We turned up to one exhibition in time to get a demonstration about soldiers during battles with Oliver Cromwell's English men. Very interesting and entertaining. The castle is very photogenic so I'll let them do the rest of the talking!

Dog graveyard

Sunday, 7 April 2013

Life since I arrived home...

I've been back in the UK, after two years abroad in South Korea for seven months now. Since I came back, lots of things have happened, and yet I haven't felt the immediacy to write about them on my blog. Unlike whilst I was away, when I enjoyed reliving all my experiences through blog posts, I have had a vague notion to publish things on my blog, but just haven't 'got round to it'. I put this in quotation marks because this is not because I haven't had time, in all honesty I don't actually know why I haven't written as much as I did in Korea. Perhaps it's just because now I'm in my home country, things don't feel as special or exotic as they once did, perhaps because the purpose of this blog was to update my friends and family on my life; people who are now much more a part of places I go and things I do. I genuinely do wish to continue to write on here, but that desire doesn't seem to readily manifest itself into action.

Anyway, obviously I have found some time now, on this chilly almost springlike day, to sit down, write and hopefully schedule a few posts with all the pictures I've taken on different outings in the last few months.

So firstly; an update about what I'm doing... 

The first three months that I was back were hard. It was difficult to find any work (or even get an interview), fortnightly trips to the job centre were depressing and it was difficult to make any plans or think much further than a week or two ahead because my savings weren't going to last forever. I loved being able to catch up in person with friends, meeting new additions to my friends' families, eating food I'd been missing, revelling in all things Christmas. I managed to get some work for January working with NYU in London as an RA (chaperone/leader) for students visiting for a three week course. This was a fantastic time, finally having a job to do, meeting two girls who've become really great friends and living and working in London. I was SO LUCKY that after my three weeks was up, the student life team at NYUL asked me to stay on for the rest of the semester. I wasn't expecting this, even thought I hoped the three weeks might lead to more, I was really surprised and grateful for that opportunity. I've recently been offered a permanent position as a colleague is leaving so for now this job is permanent. 

So what do I do? I live and work in one of the NYUL halls of residence. There is a small team of us (resident life assistants) who maintain the smooth running on the halls, making sure paperwork etc is filled out, helping students if there are any other problems with housing, creating evens to get them involved with things in London and accompanying groups on trips around LDN and the UK. Yes, this is a fantastic job! Since January I've been to Oxford, Cambridge, on tours of the British Museum, Dover, Harry Potter studios, on the London Eye, watched Fulham Vs Wigan at Craven Cottage, the BBC and on various food related outings.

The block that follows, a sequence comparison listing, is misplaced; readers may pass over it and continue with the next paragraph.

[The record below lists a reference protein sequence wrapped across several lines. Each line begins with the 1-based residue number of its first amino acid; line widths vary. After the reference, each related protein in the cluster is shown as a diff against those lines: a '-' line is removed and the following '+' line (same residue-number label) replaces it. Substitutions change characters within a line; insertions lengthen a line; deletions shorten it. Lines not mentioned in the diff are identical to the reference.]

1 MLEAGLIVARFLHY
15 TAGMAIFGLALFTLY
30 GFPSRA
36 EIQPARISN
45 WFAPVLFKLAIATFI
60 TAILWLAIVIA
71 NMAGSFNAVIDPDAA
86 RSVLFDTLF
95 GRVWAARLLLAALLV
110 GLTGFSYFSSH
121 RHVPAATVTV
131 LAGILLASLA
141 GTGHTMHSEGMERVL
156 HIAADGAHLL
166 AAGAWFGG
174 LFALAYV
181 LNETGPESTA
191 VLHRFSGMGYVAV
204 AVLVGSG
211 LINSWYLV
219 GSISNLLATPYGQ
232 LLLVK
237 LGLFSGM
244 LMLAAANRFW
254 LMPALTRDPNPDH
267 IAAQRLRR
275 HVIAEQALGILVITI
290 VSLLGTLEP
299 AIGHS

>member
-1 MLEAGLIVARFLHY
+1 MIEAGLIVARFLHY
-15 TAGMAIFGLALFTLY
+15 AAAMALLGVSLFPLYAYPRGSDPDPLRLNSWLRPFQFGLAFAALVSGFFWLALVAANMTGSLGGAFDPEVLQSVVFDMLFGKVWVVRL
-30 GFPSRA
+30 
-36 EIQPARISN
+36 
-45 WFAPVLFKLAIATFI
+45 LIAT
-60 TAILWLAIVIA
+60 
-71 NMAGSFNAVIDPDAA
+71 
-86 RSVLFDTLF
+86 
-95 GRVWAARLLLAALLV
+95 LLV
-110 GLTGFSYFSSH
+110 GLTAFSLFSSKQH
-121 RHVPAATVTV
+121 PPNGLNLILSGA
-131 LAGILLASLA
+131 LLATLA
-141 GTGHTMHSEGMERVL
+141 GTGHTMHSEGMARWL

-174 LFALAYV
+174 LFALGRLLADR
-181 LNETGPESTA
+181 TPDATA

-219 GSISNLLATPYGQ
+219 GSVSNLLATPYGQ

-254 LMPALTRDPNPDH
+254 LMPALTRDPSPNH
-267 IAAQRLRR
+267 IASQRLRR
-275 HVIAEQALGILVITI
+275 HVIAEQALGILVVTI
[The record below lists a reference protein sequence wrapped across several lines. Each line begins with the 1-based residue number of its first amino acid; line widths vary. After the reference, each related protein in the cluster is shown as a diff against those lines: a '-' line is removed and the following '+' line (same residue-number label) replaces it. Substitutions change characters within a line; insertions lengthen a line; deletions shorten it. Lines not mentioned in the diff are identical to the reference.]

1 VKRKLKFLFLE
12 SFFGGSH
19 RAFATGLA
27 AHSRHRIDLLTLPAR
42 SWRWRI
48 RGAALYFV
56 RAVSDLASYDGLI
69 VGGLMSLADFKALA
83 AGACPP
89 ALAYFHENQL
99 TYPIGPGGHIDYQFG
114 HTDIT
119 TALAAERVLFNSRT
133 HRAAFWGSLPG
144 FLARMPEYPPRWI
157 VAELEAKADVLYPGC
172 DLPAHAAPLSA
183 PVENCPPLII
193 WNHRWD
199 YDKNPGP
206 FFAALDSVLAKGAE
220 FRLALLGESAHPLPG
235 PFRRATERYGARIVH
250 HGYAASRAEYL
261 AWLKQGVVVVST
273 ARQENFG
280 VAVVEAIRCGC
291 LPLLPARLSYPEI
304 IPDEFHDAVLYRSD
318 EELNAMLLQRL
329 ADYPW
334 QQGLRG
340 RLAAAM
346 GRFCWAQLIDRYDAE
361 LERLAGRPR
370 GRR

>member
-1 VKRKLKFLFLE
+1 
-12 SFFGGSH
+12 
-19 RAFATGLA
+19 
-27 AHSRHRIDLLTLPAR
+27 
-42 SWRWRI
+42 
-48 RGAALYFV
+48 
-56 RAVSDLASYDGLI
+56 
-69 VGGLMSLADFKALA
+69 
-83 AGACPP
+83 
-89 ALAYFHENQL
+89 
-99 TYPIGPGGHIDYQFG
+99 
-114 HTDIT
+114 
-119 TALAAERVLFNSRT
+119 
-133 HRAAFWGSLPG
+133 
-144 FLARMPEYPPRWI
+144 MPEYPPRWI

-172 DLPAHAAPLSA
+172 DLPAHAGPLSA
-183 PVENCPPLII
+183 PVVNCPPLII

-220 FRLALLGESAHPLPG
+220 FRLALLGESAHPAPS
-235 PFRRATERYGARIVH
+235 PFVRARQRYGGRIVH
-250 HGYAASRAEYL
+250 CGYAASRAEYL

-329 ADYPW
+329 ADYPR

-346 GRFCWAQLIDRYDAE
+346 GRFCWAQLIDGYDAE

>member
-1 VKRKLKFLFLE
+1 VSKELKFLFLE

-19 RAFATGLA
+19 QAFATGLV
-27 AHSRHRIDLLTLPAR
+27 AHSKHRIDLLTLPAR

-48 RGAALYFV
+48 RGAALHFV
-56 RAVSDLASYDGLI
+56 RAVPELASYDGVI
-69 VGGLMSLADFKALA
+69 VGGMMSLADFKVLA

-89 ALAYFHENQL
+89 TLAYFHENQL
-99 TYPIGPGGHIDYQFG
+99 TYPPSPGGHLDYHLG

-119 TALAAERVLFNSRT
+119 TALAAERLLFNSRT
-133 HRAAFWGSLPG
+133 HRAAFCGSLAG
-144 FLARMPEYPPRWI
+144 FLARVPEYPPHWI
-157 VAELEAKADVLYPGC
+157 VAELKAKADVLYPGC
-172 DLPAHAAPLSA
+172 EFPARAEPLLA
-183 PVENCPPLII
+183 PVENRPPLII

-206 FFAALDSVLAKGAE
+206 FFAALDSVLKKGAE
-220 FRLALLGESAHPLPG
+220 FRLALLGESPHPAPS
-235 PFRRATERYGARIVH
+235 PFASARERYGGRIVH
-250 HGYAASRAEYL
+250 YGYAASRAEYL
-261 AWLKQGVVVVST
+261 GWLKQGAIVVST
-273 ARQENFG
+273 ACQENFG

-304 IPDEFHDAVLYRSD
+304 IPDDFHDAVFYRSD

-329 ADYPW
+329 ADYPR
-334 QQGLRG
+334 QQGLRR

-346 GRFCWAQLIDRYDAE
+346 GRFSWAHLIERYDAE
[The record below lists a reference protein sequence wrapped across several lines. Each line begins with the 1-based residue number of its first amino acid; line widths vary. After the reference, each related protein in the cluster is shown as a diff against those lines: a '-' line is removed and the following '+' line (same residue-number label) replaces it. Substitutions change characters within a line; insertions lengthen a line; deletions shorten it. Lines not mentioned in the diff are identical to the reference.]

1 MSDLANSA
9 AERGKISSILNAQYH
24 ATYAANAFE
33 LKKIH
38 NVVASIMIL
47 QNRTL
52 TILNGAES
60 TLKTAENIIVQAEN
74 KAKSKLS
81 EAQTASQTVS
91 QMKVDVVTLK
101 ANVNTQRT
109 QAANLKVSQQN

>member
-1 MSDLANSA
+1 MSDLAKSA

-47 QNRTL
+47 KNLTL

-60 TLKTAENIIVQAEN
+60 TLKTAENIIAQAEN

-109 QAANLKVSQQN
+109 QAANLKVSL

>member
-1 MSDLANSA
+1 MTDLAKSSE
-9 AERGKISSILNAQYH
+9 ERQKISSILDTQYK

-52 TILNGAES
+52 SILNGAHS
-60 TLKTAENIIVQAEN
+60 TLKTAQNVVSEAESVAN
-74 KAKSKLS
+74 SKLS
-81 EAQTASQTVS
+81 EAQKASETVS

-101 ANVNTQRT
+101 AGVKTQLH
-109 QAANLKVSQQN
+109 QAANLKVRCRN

A guided tour in the British Museum
Now I'm back, I've also started to settle into life back home; I travel back to Essex fairly regularly at the weekend, try and explore London as much as possible, I've started playing Netball once a week and recently enrolled on a Mandarin Chinese course at SOAS (School of Oriental and African Studies). Things are going well, but don't think it all just fell into place. I didn't really suffer reverse culture shock, because I was ready to come back, and because I know that for now this is the right place for me to be. But it was hard. I have read many times how, once you return home, after working, living or travelling abroad, you have changed, whether you wanted/needed to or not, you are different and many things at home are exactly the same. Yes this is true, but what can make the transition harder is that also many things are very different. My friends and I are all older than when I was here before, many are married, settled down, pregnant or with a new little one in their life. This is fantastic but because of these changes, and the changes to yourself,  you must find your place at home again. If you've got good friends (as I have) they will help you to find that place. With effort from both sides, settling back in, whilst taking a bit of time, is possible and even an enjoyable experience.

Being in London makes finding Korean products possible!

Experiencing a game at Craven Cottage. Yes there's an actual cottage in the football ground.

Made two great friends in January

Got lost in the snow on our way to the Barbican

Picking up tickets to a game I couldn't attend: gutted.

Day trip to Oxford

I love walking by this building regularly

Working here has been excellent

Got myself enrolled here for Chinese lessons

Brilliant trip to the electric Cinema in Notting Hill. I had my own armchair, blanket, side table and lamp!

Visited BBC Television Centre before it closed!
And I've been cooking a lot since I got back!

Chinese crispy Pork
Toad in the hole

Hot cross bun and butter pudding